House Lust: A Fixer-Upper in Narragansett Gets a Facelift
Sweenor Builders is tackling the renovation, which will be aired on a forthcoming season of "This Old House."
We all need a happy story right about now. And, lovers of old houses, this one’s for you: This blue 1887 Victorian in Narragansett Pier — weathered, structurally deficient and, for a period, abandoned — will be saved. And how.
In February, a young family purchased the home, a one-and-a-half story Queen Anne with a turned-post veranda sited about two blocks from Narragansett beach, for $490,000; the sale was brokered by Lila Delman Real Estate. Sweenor Builders, out of Wakefield, was enlisted for the renovation, and the firm is well-versed in period-appropriate restorations. Its resume includes the McKim, Mead and White-designed summer home, Stone Lea, on Ocean Road.
They’ve got quite a bit of work ahead of them, with plans to address structural damage, rot and widespread deterioration. The firm will maintain exterior historical details, including decorative columns and shingles, eyebrow siding and the sunburst clapboard gable. A new addition will add a master suite to the three-bedroom home as well as a two-car garage and mudroom. The Narragansett Historic District Commission will consult on the project, and “This Old House” will cover the restoration for its forthcoming season on PBS.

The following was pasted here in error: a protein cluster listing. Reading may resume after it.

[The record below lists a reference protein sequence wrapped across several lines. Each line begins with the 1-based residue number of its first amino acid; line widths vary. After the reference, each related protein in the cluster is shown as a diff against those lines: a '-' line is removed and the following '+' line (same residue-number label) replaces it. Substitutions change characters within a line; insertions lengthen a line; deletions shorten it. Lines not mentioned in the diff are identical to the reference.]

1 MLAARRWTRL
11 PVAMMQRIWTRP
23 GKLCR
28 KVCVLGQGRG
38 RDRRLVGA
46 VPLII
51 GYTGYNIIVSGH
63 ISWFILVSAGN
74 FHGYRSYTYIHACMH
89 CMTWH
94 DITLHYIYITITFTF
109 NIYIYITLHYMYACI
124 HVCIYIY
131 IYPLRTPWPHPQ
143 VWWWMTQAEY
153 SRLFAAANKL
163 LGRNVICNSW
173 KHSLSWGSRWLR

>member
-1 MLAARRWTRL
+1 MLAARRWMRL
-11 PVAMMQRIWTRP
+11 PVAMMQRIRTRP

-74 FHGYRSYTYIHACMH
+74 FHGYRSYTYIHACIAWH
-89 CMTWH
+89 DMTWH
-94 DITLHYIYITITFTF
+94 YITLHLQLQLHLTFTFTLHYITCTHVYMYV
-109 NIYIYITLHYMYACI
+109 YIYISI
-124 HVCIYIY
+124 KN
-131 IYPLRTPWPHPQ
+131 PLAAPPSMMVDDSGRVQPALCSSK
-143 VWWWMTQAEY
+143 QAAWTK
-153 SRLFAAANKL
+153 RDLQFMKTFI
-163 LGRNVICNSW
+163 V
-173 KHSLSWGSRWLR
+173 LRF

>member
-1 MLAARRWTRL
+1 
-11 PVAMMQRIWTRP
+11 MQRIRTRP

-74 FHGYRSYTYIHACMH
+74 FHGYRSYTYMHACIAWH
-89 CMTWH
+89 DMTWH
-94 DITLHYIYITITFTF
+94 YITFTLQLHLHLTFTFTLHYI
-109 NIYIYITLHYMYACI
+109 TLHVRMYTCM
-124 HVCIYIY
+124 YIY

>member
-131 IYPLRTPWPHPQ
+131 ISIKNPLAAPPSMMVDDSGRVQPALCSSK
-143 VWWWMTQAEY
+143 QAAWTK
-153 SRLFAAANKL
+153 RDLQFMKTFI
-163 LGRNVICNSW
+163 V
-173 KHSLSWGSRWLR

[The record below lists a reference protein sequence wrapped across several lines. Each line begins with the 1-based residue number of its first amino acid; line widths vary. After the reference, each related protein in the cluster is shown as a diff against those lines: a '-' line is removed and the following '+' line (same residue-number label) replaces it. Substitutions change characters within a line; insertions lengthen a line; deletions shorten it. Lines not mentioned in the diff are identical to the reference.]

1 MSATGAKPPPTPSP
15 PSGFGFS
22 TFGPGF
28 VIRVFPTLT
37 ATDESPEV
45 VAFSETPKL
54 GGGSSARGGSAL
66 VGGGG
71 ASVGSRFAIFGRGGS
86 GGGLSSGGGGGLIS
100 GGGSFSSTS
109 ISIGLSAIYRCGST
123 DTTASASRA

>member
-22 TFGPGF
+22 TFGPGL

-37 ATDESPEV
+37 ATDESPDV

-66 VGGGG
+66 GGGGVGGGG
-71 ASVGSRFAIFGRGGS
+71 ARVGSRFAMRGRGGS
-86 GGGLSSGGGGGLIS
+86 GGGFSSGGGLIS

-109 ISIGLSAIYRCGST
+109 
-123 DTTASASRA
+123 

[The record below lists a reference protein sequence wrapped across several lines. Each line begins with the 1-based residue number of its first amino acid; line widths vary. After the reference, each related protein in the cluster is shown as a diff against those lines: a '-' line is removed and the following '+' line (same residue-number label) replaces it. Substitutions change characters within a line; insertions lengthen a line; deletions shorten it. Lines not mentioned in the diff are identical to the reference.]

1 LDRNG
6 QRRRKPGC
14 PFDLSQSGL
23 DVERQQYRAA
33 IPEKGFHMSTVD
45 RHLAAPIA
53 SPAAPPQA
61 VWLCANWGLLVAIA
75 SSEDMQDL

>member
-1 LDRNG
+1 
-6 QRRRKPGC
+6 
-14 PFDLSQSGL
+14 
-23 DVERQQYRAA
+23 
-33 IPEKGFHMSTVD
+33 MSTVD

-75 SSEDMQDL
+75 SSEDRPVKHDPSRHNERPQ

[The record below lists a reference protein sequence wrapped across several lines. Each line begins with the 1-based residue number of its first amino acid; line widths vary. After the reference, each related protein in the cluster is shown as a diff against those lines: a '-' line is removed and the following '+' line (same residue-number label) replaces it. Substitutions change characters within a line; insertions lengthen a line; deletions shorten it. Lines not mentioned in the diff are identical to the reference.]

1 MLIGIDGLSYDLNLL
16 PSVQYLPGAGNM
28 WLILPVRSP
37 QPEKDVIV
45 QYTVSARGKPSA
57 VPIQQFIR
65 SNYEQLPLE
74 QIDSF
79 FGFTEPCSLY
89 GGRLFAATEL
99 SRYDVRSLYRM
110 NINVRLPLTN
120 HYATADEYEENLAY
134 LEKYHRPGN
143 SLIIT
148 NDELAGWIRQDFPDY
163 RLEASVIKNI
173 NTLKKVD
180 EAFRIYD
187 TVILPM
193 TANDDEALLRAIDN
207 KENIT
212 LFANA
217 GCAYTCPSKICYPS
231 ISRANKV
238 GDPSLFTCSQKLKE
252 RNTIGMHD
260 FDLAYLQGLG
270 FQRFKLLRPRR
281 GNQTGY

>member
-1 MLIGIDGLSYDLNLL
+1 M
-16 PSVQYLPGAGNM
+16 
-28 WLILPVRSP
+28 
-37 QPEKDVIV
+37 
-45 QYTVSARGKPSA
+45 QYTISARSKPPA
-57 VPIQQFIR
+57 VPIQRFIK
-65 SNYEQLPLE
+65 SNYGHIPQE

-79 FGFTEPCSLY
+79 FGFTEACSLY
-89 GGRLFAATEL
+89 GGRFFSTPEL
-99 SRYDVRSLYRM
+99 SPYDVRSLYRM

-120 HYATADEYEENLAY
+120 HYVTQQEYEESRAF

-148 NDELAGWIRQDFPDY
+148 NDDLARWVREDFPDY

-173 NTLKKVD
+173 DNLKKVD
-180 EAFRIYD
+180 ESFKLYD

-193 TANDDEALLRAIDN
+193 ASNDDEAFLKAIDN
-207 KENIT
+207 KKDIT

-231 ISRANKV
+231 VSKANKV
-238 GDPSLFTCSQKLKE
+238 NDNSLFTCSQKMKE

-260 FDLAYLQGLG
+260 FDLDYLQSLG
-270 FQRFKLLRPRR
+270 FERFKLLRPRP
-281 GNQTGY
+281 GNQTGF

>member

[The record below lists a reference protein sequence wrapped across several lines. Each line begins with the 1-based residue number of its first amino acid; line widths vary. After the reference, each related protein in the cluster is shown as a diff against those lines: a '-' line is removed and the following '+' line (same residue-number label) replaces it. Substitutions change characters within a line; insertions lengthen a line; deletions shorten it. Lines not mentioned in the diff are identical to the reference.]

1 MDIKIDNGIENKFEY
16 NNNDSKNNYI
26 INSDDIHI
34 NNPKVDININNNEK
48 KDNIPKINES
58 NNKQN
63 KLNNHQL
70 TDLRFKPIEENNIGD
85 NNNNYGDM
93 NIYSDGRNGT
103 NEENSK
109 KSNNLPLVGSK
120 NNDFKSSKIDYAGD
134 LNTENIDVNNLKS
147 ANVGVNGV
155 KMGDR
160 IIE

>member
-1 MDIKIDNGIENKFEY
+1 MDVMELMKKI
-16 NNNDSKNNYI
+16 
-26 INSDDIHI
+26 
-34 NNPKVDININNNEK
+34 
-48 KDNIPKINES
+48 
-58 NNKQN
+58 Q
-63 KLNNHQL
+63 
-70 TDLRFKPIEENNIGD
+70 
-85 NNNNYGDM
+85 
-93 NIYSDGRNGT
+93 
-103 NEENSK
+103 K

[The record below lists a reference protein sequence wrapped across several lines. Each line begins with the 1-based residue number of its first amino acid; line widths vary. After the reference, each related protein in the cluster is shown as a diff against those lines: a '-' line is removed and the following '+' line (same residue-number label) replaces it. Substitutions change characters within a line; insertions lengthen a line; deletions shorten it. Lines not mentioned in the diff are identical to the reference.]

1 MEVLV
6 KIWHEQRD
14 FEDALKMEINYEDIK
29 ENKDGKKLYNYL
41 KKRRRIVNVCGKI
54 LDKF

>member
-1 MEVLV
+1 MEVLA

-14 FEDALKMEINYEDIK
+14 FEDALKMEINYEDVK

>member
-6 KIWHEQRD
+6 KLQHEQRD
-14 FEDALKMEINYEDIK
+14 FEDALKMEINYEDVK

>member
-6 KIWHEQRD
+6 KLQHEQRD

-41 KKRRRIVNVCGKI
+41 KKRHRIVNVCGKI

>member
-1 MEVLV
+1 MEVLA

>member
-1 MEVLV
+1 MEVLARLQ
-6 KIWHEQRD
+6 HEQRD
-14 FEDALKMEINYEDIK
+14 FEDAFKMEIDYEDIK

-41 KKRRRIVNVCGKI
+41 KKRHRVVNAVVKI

The property is known locally as the Miller Homestead, where Narragansett Historical Society consulting historian John Miller’s grandparents lived between 1890 and 1948. (John had suggested the home as a potential site for the Historical Society’s permanent facility, but the price point and renovations were prohibitive. The organization has since arranged a long-term lease for the windmill building on Clarke Road and is grant-writing and fundraising to cover the cost of renovation. Contribute if you can!)
“This Old House” has chronicled five Sweenor Builders projects to date, including a new Idea House in Narragansett and a net-zero renovation in Jamestown that was featured in Rhode Island Monthly‘s March issue. To learn more, visit sweenorbuilders.com or thisoldhouse.com.